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Was Neolithic man the first lumberjack?

Aug. 9, 2012 at 6:36 PM   |   Comments

TEL AVIV, Israel, Aug. 9 (UPI) -- The transition from hunting to agricultural society in Neolithic times parallels the development of woodworking tools, Israeli researchers say.

"Intensive woodworking and tree-felling was a phenomenon that only appeared with the onset of the major changes in human life, including the transition to agriculture and permanent villages," Ran Barkai of Tel Aviv University said.

Before to the Neolithic period, around 10,000 to 6,000 B.C., there is no evidence of tools that were powerful enough to cut and carve wood, let alone fell trees, he said, but new archaeological evidence suggests that as the Neolithic age progressed, sophisticated carpentry developed alongside agriculture.

"We can document step by step the transition from the absence of woodworking tools, to delicate woodworking tools, to heavier woodworking tools," Barkai said, and this follows the "actual transition from the hunter-gatherer lifestyle to agriculture."

Whether the transition to an agricultural society led to the development of major carpentry tools or vice versa remains to be determined, said Barkai, who calls it a "circular argument."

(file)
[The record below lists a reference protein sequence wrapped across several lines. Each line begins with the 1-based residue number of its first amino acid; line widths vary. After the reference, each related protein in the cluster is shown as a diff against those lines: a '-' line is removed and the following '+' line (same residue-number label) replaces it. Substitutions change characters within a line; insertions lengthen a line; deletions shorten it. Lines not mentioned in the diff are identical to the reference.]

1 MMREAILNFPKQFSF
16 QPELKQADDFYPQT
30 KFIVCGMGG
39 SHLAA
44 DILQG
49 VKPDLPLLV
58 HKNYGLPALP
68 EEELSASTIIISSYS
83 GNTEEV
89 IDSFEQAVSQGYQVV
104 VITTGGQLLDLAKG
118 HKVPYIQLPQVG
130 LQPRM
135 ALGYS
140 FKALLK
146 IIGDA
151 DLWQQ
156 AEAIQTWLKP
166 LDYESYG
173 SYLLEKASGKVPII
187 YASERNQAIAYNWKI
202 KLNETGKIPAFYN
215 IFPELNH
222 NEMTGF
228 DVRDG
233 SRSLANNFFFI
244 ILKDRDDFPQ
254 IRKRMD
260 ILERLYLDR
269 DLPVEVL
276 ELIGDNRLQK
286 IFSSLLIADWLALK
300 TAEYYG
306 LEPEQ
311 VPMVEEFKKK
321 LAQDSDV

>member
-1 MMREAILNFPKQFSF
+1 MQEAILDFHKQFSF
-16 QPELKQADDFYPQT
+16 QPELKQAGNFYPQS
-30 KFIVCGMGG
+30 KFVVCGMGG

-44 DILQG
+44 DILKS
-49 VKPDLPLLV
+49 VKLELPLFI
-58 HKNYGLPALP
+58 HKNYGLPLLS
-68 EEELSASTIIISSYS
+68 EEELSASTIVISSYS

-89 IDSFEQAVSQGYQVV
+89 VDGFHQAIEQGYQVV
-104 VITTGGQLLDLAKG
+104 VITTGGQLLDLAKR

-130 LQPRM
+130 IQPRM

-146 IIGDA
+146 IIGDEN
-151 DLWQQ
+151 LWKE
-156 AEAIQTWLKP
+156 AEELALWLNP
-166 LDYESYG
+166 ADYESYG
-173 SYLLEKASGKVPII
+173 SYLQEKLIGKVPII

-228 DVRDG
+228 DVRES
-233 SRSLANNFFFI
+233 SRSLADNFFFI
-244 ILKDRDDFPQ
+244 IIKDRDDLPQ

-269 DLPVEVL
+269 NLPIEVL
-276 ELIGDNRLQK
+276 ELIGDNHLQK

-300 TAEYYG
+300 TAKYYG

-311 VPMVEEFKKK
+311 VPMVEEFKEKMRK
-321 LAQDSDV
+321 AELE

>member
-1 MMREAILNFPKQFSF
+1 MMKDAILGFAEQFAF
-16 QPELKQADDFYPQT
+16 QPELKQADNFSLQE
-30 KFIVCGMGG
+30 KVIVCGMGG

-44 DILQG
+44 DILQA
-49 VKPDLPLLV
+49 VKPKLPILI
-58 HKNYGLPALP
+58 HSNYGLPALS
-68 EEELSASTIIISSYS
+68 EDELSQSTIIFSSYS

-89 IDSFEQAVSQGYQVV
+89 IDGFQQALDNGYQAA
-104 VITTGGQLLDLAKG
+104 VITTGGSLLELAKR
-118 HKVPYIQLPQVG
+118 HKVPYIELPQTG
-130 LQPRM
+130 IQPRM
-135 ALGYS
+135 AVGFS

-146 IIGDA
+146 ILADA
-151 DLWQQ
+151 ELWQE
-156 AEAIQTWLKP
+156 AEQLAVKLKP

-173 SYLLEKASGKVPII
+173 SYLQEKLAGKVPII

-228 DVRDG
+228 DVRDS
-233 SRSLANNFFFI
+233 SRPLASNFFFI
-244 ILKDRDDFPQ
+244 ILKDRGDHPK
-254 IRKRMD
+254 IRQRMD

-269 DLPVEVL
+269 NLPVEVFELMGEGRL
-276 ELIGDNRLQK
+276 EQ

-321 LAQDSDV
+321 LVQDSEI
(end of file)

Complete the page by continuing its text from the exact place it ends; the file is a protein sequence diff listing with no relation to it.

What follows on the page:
Beyond the change from a hunter-gatherer to an agricultural economy, a new form of architecture also emerged, as round and oval structures of earlier times were replaced by rectangular structures.

"Evidence tells that us that for each home, approximately 10 wooden beams were needed," Barkai said. "Prior to this, there were no homes with wooden beams."

These architectural developments, along with building pens and fences for domesticated animals, required the felling of trees in large quantities and a growing use of wood, he said.

© 2012 United Press International, Inc. All Rights Reserved. Any reproduction, republication, redistribution and/or modification of any UPI content is expressly prohibited without UPI's prior written consent.
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